White Sox

44-year-old surfer rides tallest wave ever

760452.jpg

44-year-old surfer rides tallest wave ever

From Comcast SportsNet

HONOLULU (AP) Dude, that was the gnarliest wave ever. Guinness World Records says so.

The record-keeping agency is acknowledging a 44-year-old Hawaii pro surfer for catching a 78-foot wave off the coast of Portugal, saying the November run beats a 2008 record by more than 1 foot.

Big-wave surfer Garrett McNamara of Haleiwa, on Oahu's North Shore, told The Associated Press that the ride of his life was a fluke.

He said he originally didn't want to attempt the waves that day after wiping out numerous times on even bigger swells in the same spot, above an undersea canyon known as one of the biggest wave-generators on the planet.

''I was really beat-up that morning,'' he said. ''This day, I did not want to get out of bed.''

He changed his mind at the urging of friends, once they got into the ocean and he helped others catch a few waves.

''Everything came together,'' McNamara said Thursday. ''Everything felt right.''

Video of the run shows a minuscule 5-foot-10-inch McNamara against a wall of water as he lets go of a tow rope and begins riding down the wave at Praia do Norte. He briefly disappears into the break about 10 seconds into the run, then speeds up and remerges from the wave's tube as the swell quickly dissipates.

''I knew it was big, but I didn't know how big,'' he said.

McNamara said he didn't care at first about whether the wave was a record, but was urged by the townspeople in Nazare, Portugal, to get some kind of confirmation. He said he sent the footage and pictures to surfing legend and Billabong judge Sean Collins, who guessed the wave was 85 to 90 feet tall. Collins died in December.

The official record comes after McNamara was awarded 15,000 for the ride at the Billabong XXL Global Big Wave Awards in California last week.

Judges for the awards, considered the official arbiters of big-wave surfing, pored over footage and high-resolution still images from several angles to calculate a more accurate estimate, event director Bill Sharp told the AP.

They used McNamara's height in a crouch and the length of his shin bone to help compare it to the wave's top and bottom, Sharp said.

''You can't deny how big it was for that moment,'' Sharp said.

Sharp said surfers don't often get a chance to catch waves so big. He put the achievement on par with other infrequent athletic feats like four home runs in a game - which Texas Rangers outfielder Josh Hamilton achieved this week - or a perfect game.

''But add to that the fact that the stadium could collapse on you at any second,'' he said.

McNamara, who began surfing at age 11 and went pro at 17, said the achievement became more important to him when he realized it could help him urge more people to follow their passions.

''The world would be a much better place if everyone was doing what they wanted to do,'' he said.

The baseball world reacts to the Yasmani Grandal signing

The baseball world reacts to the Yasmani Grandal signing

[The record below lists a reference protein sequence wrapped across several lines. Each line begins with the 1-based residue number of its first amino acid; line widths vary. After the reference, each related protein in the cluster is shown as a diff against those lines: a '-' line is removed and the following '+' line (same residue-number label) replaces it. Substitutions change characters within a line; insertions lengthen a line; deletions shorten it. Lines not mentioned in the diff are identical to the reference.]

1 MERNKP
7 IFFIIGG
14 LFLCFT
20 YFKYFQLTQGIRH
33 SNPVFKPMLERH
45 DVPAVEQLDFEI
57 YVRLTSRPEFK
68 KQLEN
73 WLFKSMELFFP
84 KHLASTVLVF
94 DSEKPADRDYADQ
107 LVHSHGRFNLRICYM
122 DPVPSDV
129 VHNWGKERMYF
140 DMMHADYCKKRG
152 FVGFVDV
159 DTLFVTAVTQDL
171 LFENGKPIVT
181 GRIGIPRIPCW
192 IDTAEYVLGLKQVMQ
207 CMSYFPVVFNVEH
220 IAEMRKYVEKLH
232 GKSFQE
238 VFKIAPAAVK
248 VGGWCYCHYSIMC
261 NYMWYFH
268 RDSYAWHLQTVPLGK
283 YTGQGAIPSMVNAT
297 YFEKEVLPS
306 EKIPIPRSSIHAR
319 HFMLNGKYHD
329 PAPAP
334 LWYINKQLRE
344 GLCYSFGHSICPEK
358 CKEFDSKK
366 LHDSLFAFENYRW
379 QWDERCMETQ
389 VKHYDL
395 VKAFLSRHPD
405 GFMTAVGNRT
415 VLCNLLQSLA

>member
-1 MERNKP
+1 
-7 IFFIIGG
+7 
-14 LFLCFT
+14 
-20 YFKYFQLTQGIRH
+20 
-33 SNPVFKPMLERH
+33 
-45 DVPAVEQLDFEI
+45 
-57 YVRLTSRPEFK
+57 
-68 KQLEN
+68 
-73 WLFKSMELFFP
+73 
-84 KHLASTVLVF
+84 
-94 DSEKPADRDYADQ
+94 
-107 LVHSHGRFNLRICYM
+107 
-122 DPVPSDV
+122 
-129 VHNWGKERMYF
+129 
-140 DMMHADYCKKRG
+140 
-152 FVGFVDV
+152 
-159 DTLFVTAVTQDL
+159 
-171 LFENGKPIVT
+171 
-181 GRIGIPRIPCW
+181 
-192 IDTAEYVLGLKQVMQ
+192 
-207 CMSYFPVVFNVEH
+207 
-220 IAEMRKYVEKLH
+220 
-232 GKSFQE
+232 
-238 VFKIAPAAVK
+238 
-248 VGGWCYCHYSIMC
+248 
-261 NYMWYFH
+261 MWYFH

The White Sox signing Yasmani Grandal broke suddenly and unexpectedly.

It wasn’t a big surprise that the White Sox would go after him, but the timing and the fact that the White Sox broke the news on their own (a la the Jose Quintana trade) caught people off guard.

Once the dust settled, the White Sox were in the national spotlight as far as the baseball world was concerned.

ESPN’s Jeff Passan got Ken Williams on the record before the White Sox had conference calls on the signing. Williams makes it sound like it’s go-time for the South Siders.


Passan also gave a look at a potential White Sox lineup for 2020 once prospects Luis Robert and Nick Madrigal eventually join. We also made our own.


The Athletic’s Jayson Stark was impressed with how early the signing was. White Sox fans will enjoy that after going through the long, drawn out Manny Machado/Bryce Harper sagas last offseason.

Here are some Grandal stats that should get White Sox fans fired up about his addition (if they weren’t already).


Finally, is it time to talk playoffs? Long way to go, but the White Sox offseason is off to a notable start.


Click here to download the new MyTeams App by NBC Sports! Receive comprehensive coverage of your teams and stream the White Sox easily on your device.

Bears to don throwback helmets Sunday against Giants

bears_helmet.jpg
CHICAGO BEARS

Bears to don throwback helmets Sunday against Giants

The Bears are throwing it back to the past this weekend at Soldier Field.

The Bears will rock 1960s throwback helmets Sunday when they take on the New York Giants. The helmet is navy blue and features a white "C" logo and gray facemask, whereas the current helmet has an orange "C" and white facemask.

A look at the throwback lid:

The Bears donned those helmets from 1962-72 during the playing days of  Dick Butkus and Gale Sayers, now Hall of Famers. They won the 1963 NFL Championship along the way.

“I think a lot of Bears fans remember the ‘60s, especially the ’63 championship team winning at Wrigley against the Giants with those ‘Cs’ on our helmet,” Bears chairman George H. McCaskey said. “And of course Butkus and Sayers and all the great memories they provided. That small change I think means a lot to people.”

As 2019 is the Bears' 100th season as a franchise, they've been honoring a different decade at each home game. The Bears have also installed seven-foot tall bobbleheads around Chicago each week featuring players from that week's celebratory decade.

Unsurprisingly, this week's game will celebrate the 1960s, with Butkus and Sayers represented in life-size bobblehead form:

The Bears will give out bobbleheads of Butkus and Sayers to the first 20,000 fans who arrive at Sunday's game.

Click here to download the new MyTeams App by NBC Sports! Receive comprehensive coverage of the Bears.